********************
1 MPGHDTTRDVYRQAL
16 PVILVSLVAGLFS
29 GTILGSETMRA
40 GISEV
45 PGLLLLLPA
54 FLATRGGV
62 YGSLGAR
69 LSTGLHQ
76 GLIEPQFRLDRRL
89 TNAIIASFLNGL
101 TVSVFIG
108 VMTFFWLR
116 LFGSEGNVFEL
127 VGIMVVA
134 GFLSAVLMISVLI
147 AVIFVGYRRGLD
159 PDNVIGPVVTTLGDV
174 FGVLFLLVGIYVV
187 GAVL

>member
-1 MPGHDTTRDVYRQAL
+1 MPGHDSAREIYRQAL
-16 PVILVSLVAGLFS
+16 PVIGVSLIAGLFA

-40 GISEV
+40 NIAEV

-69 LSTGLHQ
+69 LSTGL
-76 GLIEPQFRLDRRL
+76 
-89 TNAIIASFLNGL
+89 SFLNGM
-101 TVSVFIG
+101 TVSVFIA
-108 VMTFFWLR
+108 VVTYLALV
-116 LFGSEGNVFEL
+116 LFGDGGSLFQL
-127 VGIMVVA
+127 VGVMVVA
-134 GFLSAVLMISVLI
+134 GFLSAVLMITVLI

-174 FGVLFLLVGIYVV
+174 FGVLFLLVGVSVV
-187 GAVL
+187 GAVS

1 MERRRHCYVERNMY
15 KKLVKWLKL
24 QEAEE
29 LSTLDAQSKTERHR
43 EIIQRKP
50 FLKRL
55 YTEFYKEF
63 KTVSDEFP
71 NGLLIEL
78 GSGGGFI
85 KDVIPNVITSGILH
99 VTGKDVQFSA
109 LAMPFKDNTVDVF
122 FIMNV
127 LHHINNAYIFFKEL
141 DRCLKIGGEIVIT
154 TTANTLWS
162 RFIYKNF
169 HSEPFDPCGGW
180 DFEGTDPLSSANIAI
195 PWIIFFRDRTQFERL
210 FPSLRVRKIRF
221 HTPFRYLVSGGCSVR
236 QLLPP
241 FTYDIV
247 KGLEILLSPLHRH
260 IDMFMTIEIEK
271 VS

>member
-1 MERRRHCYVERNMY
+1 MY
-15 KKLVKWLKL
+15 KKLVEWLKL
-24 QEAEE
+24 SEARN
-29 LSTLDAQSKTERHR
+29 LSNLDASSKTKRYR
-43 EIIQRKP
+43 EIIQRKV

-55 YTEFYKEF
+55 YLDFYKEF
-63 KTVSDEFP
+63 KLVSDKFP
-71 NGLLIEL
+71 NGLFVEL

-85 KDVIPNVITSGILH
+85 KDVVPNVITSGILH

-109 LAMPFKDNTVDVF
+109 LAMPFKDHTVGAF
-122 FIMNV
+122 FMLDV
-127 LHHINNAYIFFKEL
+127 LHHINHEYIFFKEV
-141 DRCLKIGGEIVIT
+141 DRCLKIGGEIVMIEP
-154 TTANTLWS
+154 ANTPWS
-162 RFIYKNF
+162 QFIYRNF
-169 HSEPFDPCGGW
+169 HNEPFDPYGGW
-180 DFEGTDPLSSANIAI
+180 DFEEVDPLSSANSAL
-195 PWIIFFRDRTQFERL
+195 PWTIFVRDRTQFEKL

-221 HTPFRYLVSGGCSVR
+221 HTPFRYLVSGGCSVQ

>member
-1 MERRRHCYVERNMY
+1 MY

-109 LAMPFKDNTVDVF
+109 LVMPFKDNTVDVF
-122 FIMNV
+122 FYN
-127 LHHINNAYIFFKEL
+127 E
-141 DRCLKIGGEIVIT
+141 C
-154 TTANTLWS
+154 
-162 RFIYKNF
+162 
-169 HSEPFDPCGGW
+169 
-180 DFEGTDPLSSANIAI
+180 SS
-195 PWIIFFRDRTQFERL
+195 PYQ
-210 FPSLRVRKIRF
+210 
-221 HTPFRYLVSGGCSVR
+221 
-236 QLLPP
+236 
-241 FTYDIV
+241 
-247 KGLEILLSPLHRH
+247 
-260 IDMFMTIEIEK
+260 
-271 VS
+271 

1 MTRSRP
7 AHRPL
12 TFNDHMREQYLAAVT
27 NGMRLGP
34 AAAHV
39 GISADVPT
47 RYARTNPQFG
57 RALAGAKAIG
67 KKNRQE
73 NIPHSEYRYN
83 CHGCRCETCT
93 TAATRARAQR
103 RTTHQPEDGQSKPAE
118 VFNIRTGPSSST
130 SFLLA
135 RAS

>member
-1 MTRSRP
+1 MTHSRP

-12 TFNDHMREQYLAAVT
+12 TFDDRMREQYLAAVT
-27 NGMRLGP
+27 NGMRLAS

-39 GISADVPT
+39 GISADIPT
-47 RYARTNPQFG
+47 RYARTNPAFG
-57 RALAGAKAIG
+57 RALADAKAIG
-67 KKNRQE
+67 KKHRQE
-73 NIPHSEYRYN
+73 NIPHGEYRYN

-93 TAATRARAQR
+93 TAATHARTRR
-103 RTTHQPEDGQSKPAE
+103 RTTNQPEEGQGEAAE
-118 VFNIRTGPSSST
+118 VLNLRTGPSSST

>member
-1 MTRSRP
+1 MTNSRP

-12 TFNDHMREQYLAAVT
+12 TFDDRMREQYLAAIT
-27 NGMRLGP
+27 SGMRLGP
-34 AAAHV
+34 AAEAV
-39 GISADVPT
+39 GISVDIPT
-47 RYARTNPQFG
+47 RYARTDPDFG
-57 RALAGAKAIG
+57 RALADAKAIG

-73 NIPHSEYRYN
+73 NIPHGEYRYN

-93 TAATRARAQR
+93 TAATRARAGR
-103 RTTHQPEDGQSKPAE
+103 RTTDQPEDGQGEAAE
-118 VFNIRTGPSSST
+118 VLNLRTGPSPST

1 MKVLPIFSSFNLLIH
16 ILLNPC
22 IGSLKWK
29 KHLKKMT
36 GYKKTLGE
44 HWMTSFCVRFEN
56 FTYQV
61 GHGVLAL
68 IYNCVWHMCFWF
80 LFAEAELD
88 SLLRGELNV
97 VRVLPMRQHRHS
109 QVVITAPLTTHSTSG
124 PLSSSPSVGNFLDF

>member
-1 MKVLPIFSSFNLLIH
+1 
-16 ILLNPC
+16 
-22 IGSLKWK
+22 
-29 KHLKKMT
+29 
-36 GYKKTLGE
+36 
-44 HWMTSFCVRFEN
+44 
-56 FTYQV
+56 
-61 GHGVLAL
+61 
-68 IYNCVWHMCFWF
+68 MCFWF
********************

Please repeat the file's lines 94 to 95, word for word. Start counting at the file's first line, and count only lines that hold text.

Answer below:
-109 LAMPFKDNTVDVF
+109 LAMPFKDHTVGAF